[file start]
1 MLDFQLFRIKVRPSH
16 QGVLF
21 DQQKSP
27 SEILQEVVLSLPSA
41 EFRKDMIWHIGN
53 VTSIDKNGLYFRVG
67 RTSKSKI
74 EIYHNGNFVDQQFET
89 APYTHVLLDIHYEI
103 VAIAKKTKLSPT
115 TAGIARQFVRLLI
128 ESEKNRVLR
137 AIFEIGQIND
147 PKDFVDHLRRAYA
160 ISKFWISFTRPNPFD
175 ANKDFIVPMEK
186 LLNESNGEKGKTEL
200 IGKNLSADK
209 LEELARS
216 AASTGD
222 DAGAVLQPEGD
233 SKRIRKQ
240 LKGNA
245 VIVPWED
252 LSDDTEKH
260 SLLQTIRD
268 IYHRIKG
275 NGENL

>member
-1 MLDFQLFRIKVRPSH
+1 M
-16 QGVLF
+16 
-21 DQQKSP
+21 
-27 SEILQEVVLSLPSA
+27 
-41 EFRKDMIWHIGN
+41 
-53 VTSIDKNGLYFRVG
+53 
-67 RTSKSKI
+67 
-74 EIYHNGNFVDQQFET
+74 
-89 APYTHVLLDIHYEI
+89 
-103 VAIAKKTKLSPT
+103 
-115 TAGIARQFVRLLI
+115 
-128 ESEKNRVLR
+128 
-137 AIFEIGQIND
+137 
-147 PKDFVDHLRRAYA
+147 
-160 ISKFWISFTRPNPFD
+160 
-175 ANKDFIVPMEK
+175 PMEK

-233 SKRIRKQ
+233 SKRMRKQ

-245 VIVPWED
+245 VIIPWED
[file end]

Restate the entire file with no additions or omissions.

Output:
1 MLDFQLFRIKVRPSH
16 QGVLF
21 DQQKSP
27 SEILQEVVLSLPSA
41 EFRKDMIWHIGN
53 VTSIDKNGLYFRVG
67 RTSKSKI
74 EIYHNGNFVDQQFET
89 APYTHVLLDIHYEI
103 VAIAKKTKLSPT
115 TAGIARQFVRLLI
128 ESEKNRVLR
137 AIFEIGQIND
147 PKDFVDHLRRAYA
160 ISKFWISFTRPNPFD
175 ANKDFIVPMEK
186 LLNESNGEKGKTEL
200 IGKNLSADK
209 LEELARS
216 AASTGD
222 DAGAVLQPEGD
233 SKRIRKQ
240 LKGNA
245 VIVPWED
252 LSDDTEKH
260 SLLQTIRD
268 IYHRIKG
275 NGENL

>member
-1 MLDFQLFRIKVRPSH
+1 M
-16 QGVLF
+16 
-21 DQQKSP
+21 
-27 SEILQEVVLSLPSA
+27 
-41 EFRKDMIWHIGN
+41 
-53 VTSIDKNGLYFRVG
+53 
-67 RTSKSKI
+67 
-74 EIYHNGNFVDQQFET
+74 
-89 APYTHVLLDIHYEI
+89 
-103 VAIAKKTKLSPT
+103 
-115 TAGIARQFVRLLI
+115 
-128 ESEKNRVLR
+128 
-137 AIFEIGQIND
+137 
-147 PKDFVDHLRRAYA
+147 
-160 ISKFWISFTRPNPFD
+160 
-175 ANKDFIVPMEK
+175 PMEK

-233 SKRIRKQ
+233 SKRMRKQ

-245 VIVPWED
+245 VIIPWED